There are far more history and geography trainees than required by schools. History trainees, unless lucky to be on Teach First or School Direct Salaried Scheme, have to pay fees and find the cost of looking after themselves during their training, all this expenditure with no guarantee of a job.

This year, 2019-2020, according to DfE figures, some 178 history trainees are being supported by public funds (65 on School Direct Salaried Scheme and 113 on Teach First). By comparison, some 1400+ trainees are using student loans and other funds to train as a teacher.

With such over-recruitment into training, it isn’t clear why the government allowed spending on 178 history trainees at a cost of perhaps £400,000 of public money? That’s unnecessary public expenditure. Add in those 130 geography and PE trainees also on salary schemes, subjects where supply of trainees also exceeds demand for teachers, and the cost to the public purse is well over half a million pounds.

The current hybrid system of training teachers looks overdue for a re-think. Whether it will get one from the next government is probably unlikely while planning for Brexit continues to dominate the agenda.

 

Does Nationalisation always work?

Discussions about State ownership has been a feature of this general election campaign. As a Liberal Democrat (Candidate in Castle Point in Essex including the Canvey Island) I prefer J S Mill’s approach as espoused in his treatise ‘On Liberty’. Writing about the role of the state and education, Mill concluded that generally, it is not the role of the State to educate its citizens, but to see that they are educated. Not a view of liberty that is accepted by Jeremy Corbyn and Momentum.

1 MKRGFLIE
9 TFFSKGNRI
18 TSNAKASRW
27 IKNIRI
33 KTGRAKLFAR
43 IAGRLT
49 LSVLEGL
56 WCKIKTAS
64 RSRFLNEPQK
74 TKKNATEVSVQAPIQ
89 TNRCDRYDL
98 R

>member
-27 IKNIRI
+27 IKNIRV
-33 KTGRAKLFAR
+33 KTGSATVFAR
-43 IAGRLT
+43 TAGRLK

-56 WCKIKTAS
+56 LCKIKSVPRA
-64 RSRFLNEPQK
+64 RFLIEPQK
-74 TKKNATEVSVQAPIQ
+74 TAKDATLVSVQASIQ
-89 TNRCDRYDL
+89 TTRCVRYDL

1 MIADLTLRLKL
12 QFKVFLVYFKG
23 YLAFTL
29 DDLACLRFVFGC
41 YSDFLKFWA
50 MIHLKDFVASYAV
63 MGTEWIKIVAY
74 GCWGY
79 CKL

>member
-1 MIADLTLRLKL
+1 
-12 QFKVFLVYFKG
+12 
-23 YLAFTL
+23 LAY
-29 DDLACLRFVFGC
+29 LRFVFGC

However, even Tory governments are not afraid of a spot of nationalisation when it suits them. And here I must declare another interest, for the remainder of this blog is about teacher recruitment, and I am both the chair and the largest shareholder in TeachVac, the free on-line job board for teachers and schools.

Over the past year, the DfE has been developing its national vacancy site for those in schools; teachers and non-teachers alike. The genesis was a NAO Report followed closely by a Select Committee report and a Public Accounts Committee session that all highlighted how little the DfE know of the labour market for teachers in real-time. At the same time head teachers were complaining about the cost of advertising vacancies, one reason for the creation of TeachVac and its free service to schools and teachers.

The DfE could have created a portal to existing sites for teacher vacancies that would have cost little by way of public money. Instead, Ministers sanctioned a full frontal attack on the private sector with a government funded site where state-funded schools could place vacancies for free, with only the cost of training their staff to use the site being borne by the school. Fine, if it works and is value for money.

So how is the DfE doing with this use of public money? Taking a day in late November as a snapshot, it would seem not very well.

An analysis across the core platforms revealed the following numbers of vacancies for teaching posts being listed.

TeachVac 2,053
TES 1,808
Eteach 845
Guardian 593
DfE 580

Of course, the DfE is hampered by not accepting vacancies from private schools, and that will always limit the attraction of the DfE site to teachers looking for vacancies in any type of school.

Apart from TeachVac, all other sites mix non-teaching vacancies up with teaching posts to some extent or other on their sites. This makes the numbers even more difficult to calculate. TeachVac only records teacher vacancies.

Then there is the question of how long vacancies are allowed to remain on a site. Best practice is to remove them the day after the closing date specified by the school in the advert. Some adverts don’t have a closing date these days, and TeachVac will generally ignore these as there is a question about whether there is a real current vacancy at the school or these are just attempts, quite legitimate, at talent banking for the future.

So, on this evidence the DfE is not using public money wisely. Might it, perhaps, be cheaper for the new government to buy a feed from either the TES or TeachVac than to continue to operate its own site.